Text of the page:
However, the play wasn’t blown dead by officials, who explained later that the ball had hit a Central player behind the line of scrimmage and could be advanced. Central center Reid Evans found the ball in the midst of a scrum of players, picked it up and handed it after a couple of seconds to fullback Joe Ritzert, who squirted out of the crowd in his mud-caked jersey and ran 21 yards past astonished bystanders for the winning score.
“I just tried to find the ball,” Evans told the McMinnville (Oregon) News-Register. “It bounced right in front of me. It was the luck of the draw. I started looking for anyone on our team I could give the ball to. I just wanted to keep our hopes alive. I looked to my left and there was Joe. He reached out and grabbed it.”
Central coach Rich Kacmarynski immediately made the connection between his team’s victory and the Cal-Stanford game nearly two decades earlier.
“This kind of reminded me of that game,” he told the News-Register. “You had all the Linfield players on the field as the play was finishing.”
The play quickly was dubbed The Miracle in the Mud by Central radio play-by-play announcer J.B. Connoley, but Linfield fans understandably have a different take, dubbing it the “Mishap.”
A key moment in Northwestern’s 2000 march to the Rose Bowl came as time was expiring against Minnesota in the Metrodome, and the Wildcats lined up with receivers stacked to the right side for a fourth-down play at Minnesota’s 45-yard line. Quarterback Zak Kustok rolled right with the snap and threw to the end zone, where receiver Kunle Patrick tipped the ball volleyball-style — as the Wildcats frequently had practiced doing — to wide-open teammate Sam Simmons.
Simmons stepped over the goal line then set off on a celebratory dash back to midfield, stunning the Gopher faithful and leaving delirious Wildcat fans slightly doubtful whether Simmons actually reached the end zone. He did, wrapping up one of a series of close wins by Northwestern en route to the Big Ten championship.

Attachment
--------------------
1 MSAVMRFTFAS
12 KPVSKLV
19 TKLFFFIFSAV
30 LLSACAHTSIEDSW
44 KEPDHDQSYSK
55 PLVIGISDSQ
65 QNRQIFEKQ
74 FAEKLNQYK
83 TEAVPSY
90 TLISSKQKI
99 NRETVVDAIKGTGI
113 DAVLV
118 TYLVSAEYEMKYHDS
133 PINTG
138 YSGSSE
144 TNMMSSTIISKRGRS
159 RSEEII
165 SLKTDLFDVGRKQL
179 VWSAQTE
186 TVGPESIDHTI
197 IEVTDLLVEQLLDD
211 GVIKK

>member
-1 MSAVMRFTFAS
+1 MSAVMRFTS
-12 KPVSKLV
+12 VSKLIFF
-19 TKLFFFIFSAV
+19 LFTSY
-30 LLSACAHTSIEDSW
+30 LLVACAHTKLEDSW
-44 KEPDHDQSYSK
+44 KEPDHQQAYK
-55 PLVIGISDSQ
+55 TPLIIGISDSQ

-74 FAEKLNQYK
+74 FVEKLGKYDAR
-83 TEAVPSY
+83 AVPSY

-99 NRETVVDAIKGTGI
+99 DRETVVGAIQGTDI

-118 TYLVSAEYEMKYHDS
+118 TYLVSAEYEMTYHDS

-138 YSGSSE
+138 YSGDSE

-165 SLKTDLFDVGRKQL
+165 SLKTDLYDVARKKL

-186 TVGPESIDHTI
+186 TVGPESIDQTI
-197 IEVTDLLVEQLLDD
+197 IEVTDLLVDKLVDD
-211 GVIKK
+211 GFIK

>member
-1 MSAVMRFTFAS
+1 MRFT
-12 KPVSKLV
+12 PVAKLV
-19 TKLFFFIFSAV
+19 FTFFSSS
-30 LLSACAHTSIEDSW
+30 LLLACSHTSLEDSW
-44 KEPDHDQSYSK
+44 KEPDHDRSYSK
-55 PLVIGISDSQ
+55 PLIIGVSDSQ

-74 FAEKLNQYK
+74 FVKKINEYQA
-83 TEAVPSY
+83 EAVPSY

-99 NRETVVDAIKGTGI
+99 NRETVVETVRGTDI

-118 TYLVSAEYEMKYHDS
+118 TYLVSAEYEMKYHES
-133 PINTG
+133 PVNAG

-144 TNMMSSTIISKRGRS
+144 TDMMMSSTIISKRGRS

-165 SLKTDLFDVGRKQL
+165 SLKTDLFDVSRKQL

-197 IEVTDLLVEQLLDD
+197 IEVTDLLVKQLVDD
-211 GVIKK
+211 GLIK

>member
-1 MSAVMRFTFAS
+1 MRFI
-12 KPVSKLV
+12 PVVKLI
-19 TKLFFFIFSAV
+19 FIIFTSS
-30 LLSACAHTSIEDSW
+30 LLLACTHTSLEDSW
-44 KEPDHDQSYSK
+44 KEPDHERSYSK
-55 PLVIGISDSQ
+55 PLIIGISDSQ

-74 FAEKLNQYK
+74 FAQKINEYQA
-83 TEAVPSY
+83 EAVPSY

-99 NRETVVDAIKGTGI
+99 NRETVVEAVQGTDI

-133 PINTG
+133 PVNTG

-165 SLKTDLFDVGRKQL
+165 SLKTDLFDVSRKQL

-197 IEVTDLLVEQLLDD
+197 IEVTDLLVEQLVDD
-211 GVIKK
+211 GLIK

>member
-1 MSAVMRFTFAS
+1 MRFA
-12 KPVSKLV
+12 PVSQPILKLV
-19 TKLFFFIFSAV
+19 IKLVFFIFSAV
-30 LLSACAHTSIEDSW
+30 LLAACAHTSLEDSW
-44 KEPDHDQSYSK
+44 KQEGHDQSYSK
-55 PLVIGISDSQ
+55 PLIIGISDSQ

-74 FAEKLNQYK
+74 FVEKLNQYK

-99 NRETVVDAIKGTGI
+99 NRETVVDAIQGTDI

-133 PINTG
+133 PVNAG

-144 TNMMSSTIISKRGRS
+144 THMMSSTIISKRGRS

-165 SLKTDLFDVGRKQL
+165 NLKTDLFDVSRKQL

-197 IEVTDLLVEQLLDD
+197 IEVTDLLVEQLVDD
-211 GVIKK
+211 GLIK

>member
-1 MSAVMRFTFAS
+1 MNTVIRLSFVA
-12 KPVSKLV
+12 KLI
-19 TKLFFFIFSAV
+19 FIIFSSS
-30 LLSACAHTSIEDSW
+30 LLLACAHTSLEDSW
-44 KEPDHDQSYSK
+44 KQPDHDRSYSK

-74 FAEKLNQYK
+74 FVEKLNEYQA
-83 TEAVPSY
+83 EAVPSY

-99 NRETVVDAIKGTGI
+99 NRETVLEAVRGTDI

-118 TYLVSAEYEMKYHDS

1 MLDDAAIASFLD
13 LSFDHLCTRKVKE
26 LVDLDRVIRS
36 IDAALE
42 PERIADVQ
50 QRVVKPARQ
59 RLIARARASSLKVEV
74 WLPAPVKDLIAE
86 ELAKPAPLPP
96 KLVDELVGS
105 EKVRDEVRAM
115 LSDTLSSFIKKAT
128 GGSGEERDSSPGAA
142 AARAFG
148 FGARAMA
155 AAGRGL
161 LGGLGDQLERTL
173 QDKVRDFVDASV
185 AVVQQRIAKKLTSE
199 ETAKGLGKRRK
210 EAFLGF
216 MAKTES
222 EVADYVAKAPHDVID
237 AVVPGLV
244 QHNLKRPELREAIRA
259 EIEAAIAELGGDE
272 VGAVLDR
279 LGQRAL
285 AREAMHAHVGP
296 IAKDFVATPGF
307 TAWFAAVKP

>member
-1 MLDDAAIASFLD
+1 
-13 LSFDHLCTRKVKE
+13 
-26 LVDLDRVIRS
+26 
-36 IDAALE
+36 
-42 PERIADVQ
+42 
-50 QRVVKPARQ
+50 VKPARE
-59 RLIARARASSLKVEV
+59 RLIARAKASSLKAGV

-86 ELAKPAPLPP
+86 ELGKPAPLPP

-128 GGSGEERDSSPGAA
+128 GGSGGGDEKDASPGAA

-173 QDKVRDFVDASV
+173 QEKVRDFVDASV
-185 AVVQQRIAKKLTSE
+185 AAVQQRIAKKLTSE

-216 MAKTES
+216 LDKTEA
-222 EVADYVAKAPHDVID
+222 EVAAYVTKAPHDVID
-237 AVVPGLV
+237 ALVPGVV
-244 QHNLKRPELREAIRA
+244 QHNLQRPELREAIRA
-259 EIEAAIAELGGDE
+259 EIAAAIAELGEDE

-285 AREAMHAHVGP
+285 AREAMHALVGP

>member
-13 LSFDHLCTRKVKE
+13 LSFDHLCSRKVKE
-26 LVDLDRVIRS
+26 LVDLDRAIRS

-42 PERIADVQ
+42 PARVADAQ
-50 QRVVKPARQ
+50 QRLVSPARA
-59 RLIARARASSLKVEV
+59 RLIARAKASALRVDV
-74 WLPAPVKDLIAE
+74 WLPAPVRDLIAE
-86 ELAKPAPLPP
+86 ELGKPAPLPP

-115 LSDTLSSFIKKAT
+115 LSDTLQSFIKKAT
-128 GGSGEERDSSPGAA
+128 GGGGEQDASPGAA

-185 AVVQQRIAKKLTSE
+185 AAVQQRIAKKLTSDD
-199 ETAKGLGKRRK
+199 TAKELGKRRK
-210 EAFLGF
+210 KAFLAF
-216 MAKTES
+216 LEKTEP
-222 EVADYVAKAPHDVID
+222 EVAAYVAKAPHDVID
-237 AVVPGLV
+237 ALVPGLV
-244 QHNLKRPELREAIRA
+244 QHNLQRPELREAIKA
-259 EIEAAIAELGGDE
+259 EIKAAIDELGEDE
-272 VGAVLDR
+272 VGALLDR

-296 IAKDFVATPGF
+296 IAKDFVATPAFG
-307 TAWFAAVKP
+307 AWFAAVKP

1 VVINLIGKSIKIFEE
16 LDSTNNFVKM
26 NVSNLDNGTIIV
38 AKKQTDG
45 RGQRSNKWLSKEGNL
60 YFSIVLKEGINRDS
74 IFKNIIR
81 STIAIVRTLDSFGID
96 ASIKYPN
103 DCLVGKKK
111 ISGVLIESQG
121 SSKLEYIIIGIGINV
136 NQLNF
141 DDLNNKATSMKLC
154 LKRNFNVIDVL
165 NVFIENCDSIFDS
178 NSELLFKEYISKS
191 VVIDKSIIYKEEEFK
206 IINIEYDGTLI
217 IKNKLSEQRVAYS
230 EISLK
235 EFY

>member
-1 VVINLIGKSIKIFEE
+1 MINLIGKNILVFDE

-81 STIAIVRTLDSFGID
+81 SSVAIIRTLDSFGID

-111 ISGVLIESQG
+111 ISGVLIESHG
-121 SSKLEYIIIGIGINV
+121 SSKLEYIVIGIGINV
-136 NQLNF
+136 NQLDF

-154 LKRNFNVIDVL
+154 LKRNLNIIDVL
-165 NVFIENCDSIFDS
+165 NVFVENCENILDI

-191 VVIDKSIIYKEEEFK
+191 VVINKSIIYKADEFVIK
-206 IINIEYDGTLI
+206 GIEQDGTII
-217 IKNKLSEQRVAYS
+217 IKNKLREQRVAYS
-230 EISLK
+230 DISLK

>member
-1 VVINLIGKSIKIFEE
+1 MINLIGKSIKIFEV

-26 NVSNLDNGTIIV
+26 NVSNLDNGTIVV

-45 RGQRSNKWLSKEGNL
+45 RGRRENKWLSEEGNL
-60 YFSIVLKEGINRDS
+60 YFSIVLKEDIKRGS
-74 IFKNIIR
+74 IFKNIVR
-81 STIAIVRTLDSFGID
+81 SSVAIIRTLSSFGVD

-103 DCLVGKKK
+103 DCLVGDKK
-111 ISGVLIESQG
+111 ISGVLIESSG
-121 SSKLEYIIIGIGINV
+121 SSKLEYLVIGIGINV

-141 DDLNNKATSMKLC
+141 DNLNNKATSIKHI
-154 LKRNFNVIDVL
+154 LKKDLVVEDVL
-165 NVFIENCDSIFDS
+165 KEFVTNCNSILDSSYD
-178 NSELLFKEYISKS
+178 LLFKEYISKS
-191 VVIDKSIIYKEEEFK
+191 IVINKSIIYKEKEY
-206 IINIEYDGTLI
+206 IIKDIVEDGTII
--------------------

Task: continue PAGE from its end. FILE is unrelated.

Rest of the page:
“I got hit when I threw it, and when I got up I saw Sam running around,” Kustok told the Minneapolis Star Tribune after the game. “I didn’t know if he caught it, but when I saw everybody jumping around, I figured we scored.”
Undefeated Nebraska trailed host Missouri by a touchdown during the 1997 season as the Cornhuskers lined up at the 12-yard line with seven seconds left in the game. Quarterback Scott Frost threw to wingback Shevin Wiggins in the end zone, but Wiggins bobbled the ball as he was hit by Missouri safety Julian Jones.
As Wiggins fell to the turf, his leg popped up and kicked the ball into the air. Teammate Matt Davison dived for the ball and cupped it in his hands just before it fell to the ground — setting up Nebraska’s overtime victory and ultimately a share of the national championship, and shooing celebrating Missouri fans from the field in shock.
“The kids will remember this forever,” Nebraska offensive coordinator Charlie McBride told the Lincoln (Nebraska) Journal Star after the game. “Heck, all of us will remember this forever.”
Boise State and Oklahoma combined for five touchdowns, three point-after kicks and a pair of two-point conversions through a series of 15 offensive plays beginning with just two minutes left in regulation at the 2007 Fiesta Bowl. The three most memorable plays were run by Boise State, which won in overtime when running back Vinny Perretta took the snap from center and rolled right for a touchdown, then the Broncos ended the game by running the Statue of Liberty play for a two-point score.